How To Be (with Robert Pattinson)
Have you ever watched a trailer for an independent film and said to yourself, “Wow, that looks like it might be decent–I’ll keep an eye out for it.” Then when you watch the film, you realize within the first ten minutes that the next 80 minutes of your life are going to drag on forever. The only relief you may have would be the parts of the film that were in the trailers that looked funny, but when they are in the film they are sub-par at best. If you’ve ever experienced this immense let down, then step away from the film HOW TO BE and save yourself.
HOW TO BE follows a young adult, Arthur (Pattinson), who is a depressed and anxious amateur musician trying to find himself. When he discovers a self-help book entitled It’s Not Your Fault he decides to fly in the author (Powell Jones) to help him work through his issues.
The main problem with this film is it had no real story line. The concept was there but was not shown correctly by director Oliver Irving. The audience is introduced to this pathetic character whom we’re supposed to care about but there is no reason shown as to why we should care. We’re taken through a series of awkward situations with Arthur but none of these situations really give a reason for his discontent or any redeeming quality about Arthur himself. He’s this weird guy who claims to be chronically “anxious” but there are no reasons why except that he thinks his parents were emotionally unavailable to him. There is a story that can be told and can be made charming and quirky with the right tone, but Irving missed it completely. Instead he gave us an average character with whom no one can really relate to because the audience is unsure as what or why he is the way he is.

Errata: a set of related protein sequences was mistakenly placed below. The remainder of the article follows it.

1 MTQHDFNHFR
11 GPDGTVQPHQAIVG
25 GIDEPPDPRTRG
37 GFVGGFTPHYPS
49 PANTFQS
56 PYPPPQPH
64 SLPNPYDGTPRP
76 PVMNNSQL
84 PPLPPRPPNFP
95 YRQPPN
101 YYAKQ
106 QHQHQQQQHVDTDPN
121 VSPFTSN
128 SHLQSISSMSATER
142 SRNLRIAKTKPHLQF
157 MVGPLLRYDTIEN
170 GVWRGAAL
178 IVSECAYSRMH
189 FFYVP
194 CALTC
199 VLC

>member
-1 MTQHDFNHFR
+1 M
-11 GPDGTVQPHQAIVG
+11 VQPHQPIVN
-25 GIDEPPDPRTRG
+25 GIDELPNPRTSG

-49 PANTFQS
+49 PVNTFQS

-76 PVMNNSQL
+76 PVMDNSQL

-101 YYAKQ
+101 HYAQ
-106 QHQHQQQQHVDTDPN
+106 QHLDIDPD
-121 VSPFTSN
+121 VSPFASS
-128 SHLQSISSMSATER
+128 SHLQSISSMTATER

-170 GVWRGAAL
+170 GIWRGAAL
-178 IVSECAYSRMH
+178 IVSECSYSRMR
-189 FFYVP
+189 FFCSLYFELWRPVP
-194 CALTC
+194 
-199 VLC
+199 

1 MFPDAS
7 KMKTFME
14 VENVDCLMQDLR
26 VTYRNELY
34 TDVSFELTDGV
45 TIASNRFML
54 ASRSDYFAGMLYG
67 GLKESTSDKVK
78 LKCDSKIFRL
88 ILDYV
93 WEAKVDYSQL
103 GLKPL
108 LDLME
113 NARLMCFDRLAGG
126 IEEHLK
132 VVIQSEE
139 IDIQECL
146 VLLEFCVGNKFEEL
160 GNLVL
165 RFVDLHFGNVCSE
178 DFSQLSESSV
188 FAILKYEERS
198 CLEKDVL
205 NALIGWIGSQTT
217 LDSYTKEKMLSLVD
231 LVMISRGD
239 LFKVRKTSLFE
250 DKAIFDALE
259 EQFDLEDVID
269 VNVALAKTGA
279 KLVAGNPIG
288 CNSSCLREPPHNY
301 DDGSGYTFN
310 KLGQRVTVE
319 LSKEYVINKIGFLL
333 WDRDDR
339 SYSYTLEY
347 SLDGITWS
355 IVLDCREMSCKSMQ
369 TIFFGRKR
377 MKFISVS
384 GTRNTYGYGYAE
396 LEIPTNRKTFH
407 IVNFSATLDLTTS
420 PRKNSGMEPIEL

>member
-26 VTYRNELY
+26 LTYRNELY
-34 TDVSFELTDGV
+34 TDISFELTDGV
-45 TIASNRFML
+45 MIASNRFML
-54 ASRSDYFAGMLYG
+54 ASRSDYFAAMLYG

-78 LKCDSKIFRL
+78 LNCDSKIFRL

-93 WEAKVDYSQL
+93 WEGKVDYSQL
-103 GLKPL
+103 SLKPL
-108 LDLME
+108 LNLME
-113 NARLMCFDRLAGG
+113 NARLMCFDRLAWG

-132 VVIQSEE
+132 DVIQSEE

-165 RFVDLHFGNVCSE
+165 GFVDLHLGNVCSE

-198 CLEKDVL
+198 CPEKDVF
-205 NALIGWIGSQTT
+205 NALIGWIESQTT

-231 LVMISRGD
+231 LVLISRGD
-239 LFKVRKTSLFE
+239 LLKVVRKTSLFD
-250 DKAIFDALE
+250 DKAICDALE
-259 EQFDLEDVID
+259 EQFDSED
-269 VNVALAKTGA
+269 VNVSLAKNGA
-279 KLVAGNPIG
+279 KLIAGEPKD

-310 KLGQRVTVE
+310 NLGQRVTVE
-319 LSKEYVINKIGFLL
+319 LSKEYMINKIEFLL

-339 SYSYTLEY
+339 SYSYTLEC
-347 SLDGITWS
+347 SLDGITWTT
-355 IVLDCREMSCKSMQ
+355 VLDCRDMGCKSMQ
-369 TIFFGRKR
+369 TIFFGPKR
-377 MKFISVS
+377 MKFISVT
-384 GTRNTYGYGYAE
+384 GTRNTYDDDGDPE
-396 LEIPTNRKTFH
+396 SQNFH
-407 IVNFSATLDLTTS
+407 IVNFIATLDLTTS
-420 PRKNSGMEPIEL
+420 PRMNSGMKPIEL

The definite worst part of this film was character development, or lack thereof. HOW TO BE was intended to be one of those quirky, coming of age, independent films but didn’t pull it off because the character was so lame. Arthur is a character that needed an actor who could provide a bit of comic relief without any effort but still be awkward, unfortunately Robert Pattinson is not that actor. It’s not to say that he’s a bad actor, but this was the worst role he could have chosen because it doesn’t suit his natural broody and dramatic talents. Had this film been made with an actor like Jason Schwartzman it would have been more enjoyable because he can play that outcast character that is still likable and relatable.
Overall, I would skip this film and not waste your time. Bob Patty fans may find it enjoyable because he gets so much screen time, but even they will have to admit that this was a fail. Hopefully, Mr. Pattinson’s agent will realize the range of his actor and not set him up for failure like he did in HOW TO BE.